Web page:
Public engagement in academic science has come on a long way in the last seven decades. The community is now more diverse than the small group of “stuffy” white male physicists described in the story would suggest. First television and more recently the digital and social media revolution have fundamentally changed the way in which science researchers communicate their results, and how they engage members of the public with the complex underlying principles.

Despite all of this excellent work, the fundamental premise of Leiber’s argument remains difficult to refute. Both the climate crisis and the recent Covid epidemic have created situations in which the clear communication of scientific results to the general public have had a crucial impact on society. And, despite the best efforts of skilled scientific communicators, both cases have highlighted short-comings in achieving the necessary understanding.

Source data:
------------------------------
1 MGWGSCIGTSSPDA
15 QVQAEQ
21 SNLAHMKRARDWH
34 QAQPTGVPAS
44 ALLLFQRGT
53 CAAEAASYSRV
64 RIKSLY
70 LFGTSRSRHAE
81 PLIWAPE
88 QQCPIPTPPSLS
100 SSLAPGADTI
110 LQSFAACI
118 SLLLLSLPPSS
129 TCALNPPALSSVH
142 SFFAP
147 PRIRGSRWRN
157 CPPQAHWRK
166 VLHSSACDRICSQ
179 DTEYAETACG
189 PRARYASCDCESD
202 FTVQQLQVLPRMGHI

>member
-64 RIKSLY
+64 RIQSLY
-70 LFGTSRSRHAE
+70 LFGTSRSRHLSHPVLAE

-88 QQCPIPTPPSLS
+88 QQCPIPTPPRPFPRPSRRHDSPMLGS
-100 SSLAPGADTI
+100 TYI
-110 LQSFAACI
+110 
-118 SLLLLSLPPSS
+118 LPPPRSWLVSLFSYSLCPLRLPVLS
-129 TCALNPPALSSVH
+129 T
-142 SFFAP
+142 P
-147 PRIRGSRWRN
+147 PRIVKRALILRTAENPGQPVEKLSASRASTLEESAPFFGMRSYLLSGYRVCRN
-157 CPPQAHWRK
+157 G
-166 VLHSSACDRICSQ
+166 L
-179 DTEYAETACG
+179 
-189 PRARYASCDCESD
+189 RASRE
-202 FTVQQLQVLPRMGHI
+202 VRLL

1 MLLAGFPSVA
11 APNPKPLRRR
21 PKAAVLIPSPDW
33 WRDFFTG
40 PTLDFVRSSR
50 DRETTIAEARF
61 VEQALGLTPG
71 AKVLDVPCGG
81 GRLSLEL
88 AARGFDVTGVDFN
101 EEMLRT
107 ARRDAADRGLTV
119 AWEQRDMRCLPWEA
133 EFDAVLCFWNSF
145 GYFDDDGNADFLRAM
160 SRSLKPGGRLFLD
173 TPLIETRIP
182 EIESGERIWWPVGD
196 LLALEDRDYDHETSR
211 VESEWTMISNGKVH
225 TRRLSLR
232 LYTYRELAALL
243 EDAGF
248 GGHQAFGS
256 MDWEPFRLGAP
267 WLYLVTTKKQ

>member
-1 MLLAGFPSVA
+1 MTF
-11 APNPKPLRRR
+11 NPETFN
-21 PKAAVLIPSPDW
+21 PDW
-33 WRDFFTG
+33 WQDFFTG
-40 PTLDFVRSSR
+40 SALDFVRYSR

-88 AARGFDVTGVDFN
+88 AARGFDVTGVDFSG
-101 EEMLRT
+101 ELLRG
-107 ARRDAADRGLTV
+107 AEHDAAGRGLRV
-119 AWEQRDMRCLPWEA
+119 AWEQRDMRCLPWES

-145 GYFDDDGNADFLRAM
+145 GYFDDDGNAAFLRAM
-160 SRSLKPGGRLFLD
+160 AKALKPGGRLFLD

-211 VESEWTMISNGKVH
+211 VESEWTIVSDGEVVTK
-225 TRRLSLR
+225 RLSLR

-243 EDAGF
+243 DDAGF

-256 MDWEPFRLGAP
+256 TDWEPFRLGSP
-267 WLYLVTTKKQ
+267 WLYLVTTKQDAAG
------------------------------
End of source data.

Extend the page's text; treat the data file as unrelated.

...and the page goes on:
A key point of miscommunication between those with advanced science training and those without is in the area of evaluating and critiquing uncertainties. The scientific process can be described (only half-accurately) as the process of making a proposal and testing it to the point of destruction. Unlike in pure mathematics, a result can never be proved - it can only be assessed to agree with the data to within an evaluated and stated degree of uncertainty. In many cases, results are not announced until there is only one chance in a million that the result occurred by random chance rather than through the inferred mechanism. But to many people without scientific training, this still appears to fall short of the kind of total certainty they want… particularly if that one-in-a-million possibility leaves room for the individual’s own confirmation biases to favour a different explanation. Seen from the outside, the ongoing process of testing, evaluating and further developing theories can be interpreted as indicating a hidden doubt or caution out of proportion with the true statistical uncertainties.

In Leiber’s story, this difficulty in reconciling the probabilistic and process-oriented thinking of academic research with the desire of the general public for total certainty in a single result is directly invoked as a justification for the Thinkers’ actions:

Helmuth: “But the men who provided that appeal and affirmation couldn't afford to be cautious. They wouldn't check and double check. They couldn't wait for the grudging and jealous approval of the professionals. They had to use stunts, tricks, fakes—anything to get over the big point.“